Lakeside Lounge sign

If you're in the New York area, and if you need thumping, rocking roots, blues, rockabilly, country, boogie-woogie, R&B, soul and proto-punk music, then you already know about the Lakeside Lounge. And you have probably spent hours marveling over its encyclopedic jukebox. (What in the world was that greasy, soulful track you just heard?) And if you like to hear live, American-sounding bands kick it for one set per night, no cover charge, then you've already been to the Lakeside.

For 16 years, this little club on Avenue B has delivered the goods in an uncompromising fashion. Eric "Roscoe" Ambel and Jim "The Hound" Marshall had a vision for a true, rocking venue where the real, vital rock could still throb. And that's just how it went down.

I was there for the opening night, an acoustic set by Cheri Knight, and then the main set from Missouri's Bottle Rockets. In the early years of that club, Mojo Nixon played at the Lakeside, also a Sonics tribute band called Hooked on Sonics, Mike Ferrio and Tandy, Laura Cantrell, Beat Rodeo, the Lyres, the Fleshtones, George Gilmore's all-star variety show, Simon and the Bar Sinisters -- those are just a few. One memorable night, the great Memphis-based pianist and record producer Jim Dickinson rocked a packed house at the Lakeside, and I'm honored to say that he used my Wurlitzer electric piano for the gig.

After the live set, the real education came via the jukebox. Amos Millburn's rollicking piano, Ike Turner's nasty guitar, ditto Mickey Baker, some sick, obscure doo-wop and greasy blues, some out-of-the way Sun Records artists who never got to be superstars, some far-out, space-age psychobilly from Hasil Adkins, girl groups singing in in early-'60s urban harmony, some early Rolling Stones that you never heard in your life. For a while, the two main bands on the box were the Kinks and the Stooges.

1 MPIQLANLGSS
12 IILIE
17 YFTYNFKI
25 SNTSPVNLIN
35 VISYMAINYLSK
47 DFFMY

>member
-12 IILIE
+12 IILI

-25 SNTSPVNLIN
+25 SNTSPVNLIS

By and by, I played some sets at the Lakeside, first sitting in with Philadelphia's Go to Blazes, then with singer/songwriter Joe Flood, then a gig or two with Roscoe's various groups, then with the band I was in at the time, Martin's Folly. And when I started performing with my own group, the Jim Duffy Combo, the Lakeside was our home base. Last Friday night, Jesse Bates and Los Dudes rocked the house, with Roscoe sitting in on guitar.

The Lakeside will be closing its doors on Monday, April 30.  The neighborhood has changed, the fancy eating emporiums are moving in, the luxury housing is taking over, the rents have spiked. Iggy no longer lives at the Christadora. The live-music venues have been closing, one by one, and it's almost inconceivable that a new one could open in the East Village under these circumstances. When the Lakeside is gone, it will not be replaced.

So you have a week. Do yourself a favor and stop into the Lakeside for a cocktail or a beer, soak up the atmosphere and dig that deep-throated jukebox and hear whatever kicking band is playing its final set there.

Thank you, thank you, to Roscoe and the Hound for providing 16 years of cool, rocking music at a low-pressure venue that was always easy to enjoy.

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